R-3: Relation of Sociodemographics and Local Characteristics to Community Participation and Community Living
This project relies on restricted-use data from pooled years of the ACS. The ACS sample is a two-stage stratified sample design to yield a representative sample of the U.S. population. In the 2008 ACS public-use file, there were 1,827,509 respondents ages 18-64, of which 194,980 reported a disability. The projected sample of a pooled 2008-2010 data file would result in approximately 5,483,000 working-age respondents with 585,000 reporting a disability.
One concern that arises in large secondary data analysis is that the sample sizes are too large - variables with very small effect sizes will be statistically significant (i.e., measure with high precision) but not relevant programmatically. However, statistical significance should not be confused with relevance. The magnitude of an estimate must still be placed in context. If this issue arises, we will consider, as a robustness check, reporting alternative test statistics based on the square root of the sample size. Nevertheless, the extremely large sample size and sampling design of the ACS allows for precise local-level estimates. The restricted-access data, available via RDCs, provides zip code level identifiers (upon which local characteristics from other data sources will be merged) and the type of institution for those not living in the community, both of which are not available in the public-use microdata (PUMS) files.
Data Collection and Measurement
This project utilizes data from the ACS, a nationally representative survey with a broad scope, focused on collecting primarily comprehensive demographic and household data alongside a range of data on key social and economic issues. This is consistent with its role to replace the decennial census long-form. The ACS identifies the disability population using a six-question sequence:
(1) Is this person deaf or does he/she have serious difficulty hearing?
(2) Is this person blind or does he/she have serious difficulty seeing even when wearing glasses?
(3) Because of a physical, mental, or emotional condition, does this person have serious difficulty concentrating, remembering, or making decisions?
(4) Does this person have serious difficulty walking or climbing stairs?
(5) Does this person have difficulty dressing or bathing?
(6) Because of a physical, mental, or emotional condition, does this person have difficulty doing errands alone such as visiting a doctor’s office or shopping?
Although the ACS does not provide direct measures of community participation it asks, “Because of a physical, mental, or emotional condition, does this person have difficulty doing errands alone such as visiting a doctor’s office or shopping?” Because this question asks about the perceived difficulty in going outside the home alone, this study will examine factors associated with perceiving that doing errands is difficult, rather than the extent to which people actually do so. We will define community or institutional living in the following categories: resides in the community, a nursing facility/skilled-nursing facility, mental (psychiatric) hospital and psychiatric units in other hospitals, or residential schools for people with disabilities.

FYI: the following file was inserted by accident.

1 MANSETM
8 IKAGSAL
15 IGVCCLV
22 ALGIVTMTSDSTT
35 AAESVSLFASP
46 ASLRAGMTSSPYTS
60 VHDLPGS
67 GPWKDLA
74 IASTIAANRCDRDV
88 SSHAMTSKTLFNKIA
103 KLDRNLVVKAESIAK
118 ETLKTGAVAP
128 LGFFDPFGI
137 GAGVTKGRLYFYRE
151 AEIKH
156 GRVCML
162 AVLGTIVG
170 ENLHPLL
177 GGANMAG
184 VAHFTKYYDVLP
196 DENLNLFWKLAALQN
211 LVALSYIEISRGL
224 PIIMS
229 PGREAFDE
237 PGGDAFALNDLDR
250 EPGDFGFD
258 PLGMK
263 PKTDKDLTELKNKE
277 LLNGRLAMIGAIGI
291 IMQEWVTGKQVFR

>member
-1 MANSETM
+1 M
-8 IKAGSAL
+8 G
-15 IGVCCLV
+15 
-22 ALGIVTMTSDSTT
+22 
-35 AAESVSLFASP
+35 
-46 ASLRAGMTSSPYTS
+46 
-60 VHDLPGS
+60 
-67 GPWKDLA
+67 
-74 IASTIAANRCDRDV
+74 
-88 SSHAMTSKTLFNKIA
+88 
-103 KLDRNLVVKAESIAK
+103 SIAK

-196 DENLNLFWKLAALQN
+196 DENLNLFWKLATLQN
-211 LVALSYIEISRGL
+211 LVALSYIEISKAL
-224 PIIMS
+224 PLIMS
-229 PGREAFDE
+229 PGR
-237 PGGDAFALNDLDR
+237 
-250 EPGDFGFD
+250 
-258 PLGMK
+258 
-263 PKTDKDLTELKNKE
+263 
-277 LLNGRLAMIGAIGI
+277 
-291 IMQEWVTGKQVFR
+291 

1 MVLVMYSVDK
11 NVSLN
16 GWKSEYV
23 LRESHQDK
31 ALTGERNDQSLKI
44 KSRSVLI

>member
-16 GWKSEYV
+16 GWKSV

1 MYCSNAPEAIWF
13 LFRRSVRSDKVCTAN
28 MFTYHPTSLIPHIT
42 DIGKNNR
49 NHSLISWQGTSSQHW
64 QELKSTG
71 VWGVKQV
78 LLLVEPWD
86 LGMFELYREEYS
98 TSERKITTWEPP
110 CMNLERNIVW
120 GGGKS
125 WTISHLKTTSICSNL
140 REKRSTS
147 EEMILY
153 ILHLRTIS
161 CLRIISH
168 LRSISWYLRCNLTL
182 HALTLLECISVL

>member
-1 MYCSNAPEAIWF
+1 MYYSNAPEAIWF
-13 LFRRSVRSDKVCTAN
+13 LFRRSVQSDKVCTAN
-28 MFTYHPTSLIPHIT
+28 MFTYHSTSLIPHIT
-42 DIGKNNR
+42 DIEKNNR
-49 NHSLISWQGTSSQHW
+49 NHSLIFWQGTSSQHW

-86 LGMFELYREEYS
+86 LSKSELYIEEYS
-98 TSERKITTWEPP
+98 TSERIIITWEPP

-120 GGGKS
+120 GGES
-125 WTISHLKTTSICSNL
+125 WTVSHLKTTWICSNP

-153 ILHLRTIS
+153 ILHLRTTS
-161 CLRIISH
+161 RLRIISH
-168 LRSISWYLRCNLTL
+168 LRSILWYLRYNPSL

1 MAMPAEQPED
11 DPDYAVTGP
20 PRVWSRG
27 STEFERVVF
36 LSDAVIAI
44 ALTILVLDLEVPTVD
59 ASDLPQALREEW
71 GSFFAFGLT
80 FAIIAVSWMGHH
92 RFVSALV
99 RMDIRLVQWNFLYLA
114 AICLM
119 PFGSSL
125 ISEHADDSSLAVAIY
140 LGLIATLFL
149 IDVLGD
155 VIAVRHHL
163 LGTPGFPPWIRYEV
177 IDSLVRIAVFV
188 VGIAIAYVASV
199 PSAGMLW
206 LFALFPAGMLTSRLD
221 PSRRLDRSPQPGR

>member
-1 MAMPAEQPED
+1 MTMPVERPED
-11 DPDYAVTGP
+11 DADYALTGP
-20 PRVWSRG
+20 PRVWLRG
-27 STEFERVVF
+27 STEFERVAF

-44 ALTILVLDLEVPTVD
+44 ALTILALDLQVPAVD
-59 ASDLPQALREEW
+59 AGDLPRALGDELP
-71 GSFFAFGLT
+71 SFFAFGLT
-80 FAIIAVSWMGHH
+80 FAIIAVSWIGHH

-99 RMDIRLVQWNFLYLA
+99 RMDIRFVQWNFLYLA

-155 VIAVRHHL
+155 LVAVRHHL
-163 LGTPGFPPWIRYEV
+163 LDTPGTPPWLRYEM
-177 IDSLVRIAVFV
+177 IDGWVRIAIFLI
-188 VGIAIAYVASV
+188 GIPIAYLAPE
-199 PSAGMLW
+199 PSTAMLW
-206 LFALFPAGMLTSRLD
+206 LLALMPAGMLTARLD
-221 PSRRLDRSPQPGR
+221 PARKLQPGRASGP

Independent variables will include person-level characteristics (i.e., disability type, age, ethnicity, income, education) and location-specific characteristics (e.g., urban/rural location, availability of public transportation, policies and programs, topography, and climate). For independent living difficulty, the models will also include household composition, traits of the housing physical structure, including age of the structure, number of stories, structure type (e.g., single family home, mobile home, apartment building). In all models, disability type will be interacted with the other independent variables to see if the relationship between the dependent variable and independent variables differ by disability type.
We will estimate the effect of individual and location characteristics on independent living difficulty, using a multi-level mixed effects logit model, akin to hierarchical linear modeling (HLM). We will take into account the nonlinearity needed to estimate a model with a discrete (zero-one) dependent variable. In essence, the first step is to estimate a logistic regression with independent living difficulty as a function of demographic/household characteristics and location-specific effects using logistic regression. The second step is to estimate these location-specific effects as a function of location characteristics. The same approach will be used for community living.
To test the hypothesis that individual and environmental characteristics influence participation, we will use the Wald chi-squared tests to evaluate the overall significance of the model and groups of variables and use the Wald z-test for specific coefficients. Wald tests are similar to traditional F-tests and Student t-tests, but adjust for any potential heteroskedasticity. A 0.05 level of significance will be used for all tests. All estimates and tests will be adjusted to compensate for the survey design factors, using sample weights, replicate (jack knife) sample weights provided by the Census Bureau, and survey procedures in Stata.